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2014 in review: Part 2 of 3

May through August bring stories from Bethune to Elgin

Posted: December 31, 2014 10:35 a.m.
Updated: December 31, 2014 1:00 a.m.

From May through August the C-I covered many news items including the heated election for Kershaw County Sheriff, the debate over the possible closing of three elementary schools and a visit from Olympic Gold Medalist Nastia Liukin. We take a look back at the top headlines during May, June, July and August. On Friday, we will conclude our look back on 2014.

Former S.C. first lady passes away

The beginning of May saw the passing of Lois Rhame West, former First Lady of South Carolina. West died May 6 in Hilton Head at the age of 92. West was raised in Camden and both she and her future husband, the late Gov. John Carl West Sr., graduated from Camden High School. As detailed in an October 2010 edition of the Chronicle-Independent, Lois West was her husband’s No. 1 partner, making them a political power couple. They opened up their home in the Charlotte-Thompson community for parties, both political and social. An online University of South Carolina (USC) exhibit on Gov. West noted that Lois West was, indeed, an active partner in his political career.

Gov. West admitted in a separate interview that he consulted his wife often on political matters.

“She had an uncanny ability to sense how an idea or program would be perceived by the public,” he said.

Honoring mothers in Camden

Camden hosted its first Mother’s Day parade during the spring of this year. The Family Heritage Committee sponsored the parade and celebration to commemorate the 100th anniversary of Mother’s Day being officially recognized in the Unites States. Organizers said they hope it will be repeated yearly.

The day started at 10:30 a.m. with a parade from Camden City Hall to Zemp Stadium. Mothers could ride in the parade for a $10 fee. Upon arriving at the stadium, each one was escorted to a special seating area near the stage.

“You are making history here today,” host John Clinton announced. “This is the first event of its kind not only in Kershaw County, but in the world.”

Camden Mayor Tony Scully said mothers deserve the highest recognition and praise.

The mother declared to have the best hat was Willie Ann Ledwell. The oldest mother at the event was Mary Ice, 93. The original plan was to name a Mother of the Year, but organizers felt it more appropriate to honor all mothers and not single out one woman for the special honor.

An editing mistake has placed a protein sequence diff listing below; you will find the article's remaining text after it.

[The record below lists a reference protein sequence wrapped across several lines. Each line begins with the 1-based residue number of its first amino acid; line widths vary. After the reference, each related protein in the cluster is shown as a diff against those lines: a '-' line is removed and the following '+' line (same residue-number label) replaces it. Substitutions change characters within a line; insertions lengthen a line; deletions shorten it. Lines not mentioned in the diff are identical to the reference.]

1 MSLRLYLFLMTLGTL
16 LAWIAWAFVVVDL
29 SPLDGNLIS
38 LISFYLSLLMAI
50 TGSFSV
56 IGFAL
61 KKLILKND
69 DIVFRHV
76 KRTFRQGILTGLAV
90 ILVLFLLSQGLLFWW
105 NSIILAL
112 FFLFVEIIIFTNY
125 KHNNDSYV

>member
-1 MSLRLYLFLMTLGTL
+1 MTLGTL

Matthews named S.C. Sheriff of the Year

In May, the C-I reported that Kershaw County Sheriff Jim Matthews was named 2014 Sheriff of the Year by the S.C. Sheriff’s Association (SCSA). Richland County Sheriff Leon Lott nominated Matthews.

“Sheriff Matthews has restructured the agency to place more emphasis on improving response time and greater accessibility of deputies to the citizens he is sworn to serve,” Lott said in a statement released to the press.

According SCSA’s press release, members praised Matthews and the Kershaw County Sheriff’s Office (KCSO) for increasing DUI enforcement, which led to the department being named the top agency for DUI enforcement in the state for three years in a row.

The SCSA said Matthews received support not only from Lott, but endorsements for the award from other leaders within Kershaw County.

“Individuals in the community praised Matthews’ innovative ideas and willingness to reach out to everyone in the county regardless of race,” the SCSA said.

One supporter even admitted to campaigning against Matthews in the previous election.

“Matthews quickly won me over after he took office,” ALPHA Center Executive Director Paul Napper said. “Sheriff Matthews’ ability to maintain relationships with people who disagree with him formed the basis for our friendship and has helped him succeed in many ways in Kershaw County.”

The SCSA officially presented Matthews with the honor at the association’s annual conference in July in Myrtle Beach. Moseley Architects, a longtime SCSA supporter, presented Matthews with a $1,000 check for the KCSO.

Bethune councilman objects to BES closing

The closing of Bethune Elementary School in favor of consolidating it with two other elementary schools was a topic of heated debate in 2014. The consolidation was a part of the Phase 2 referendum proposal.

The referendum proposal included creating a combined North Central elementary school with a 500-student capacity to replace Bethune Elementary School, Mt. Pisgah Elementary School and Baron DeKalb Elementary School at a cost of $14.46 million.

At a public hearing in May, Bethune Town Councilman John Fulmer said he was against the consolidation. At worst, he said he would prefer that if Bethune Elementary School (BES) is closed, it should be consolidated only with Mt. Pisgah Elementary School at a location between the two existing sites. Fulmer said closing BES would have a negative economic impact on the town.

“We still haven’t recovered fully from the closing of our high school,” Fulmer said during a public hearing on Phase 2 of the Kershaw County School District’s (KCSD) facilities equalization plan.

Bethune High School closed in 1999; a charter school operated for a short time before closing as well.

“Our first choice is to keep our school in Bethune. Our second choice is to build a consolidated school between Bethune and Mt. Pisgah on (S.C.) 341, an equal distance from both,” Fulmer said, joined by fellow Councilman Don Witham and Bethune Mayor Charles McCoy.

KCSD Superintendant Dr. Frank Morgan said the biggest area of discussion still was in relation to elementary schools in the North Central area. However, he expressed hope that the board could come to a consensus towards the end of the month about where it wants to go so the district could move towards what would be on the ballot in November.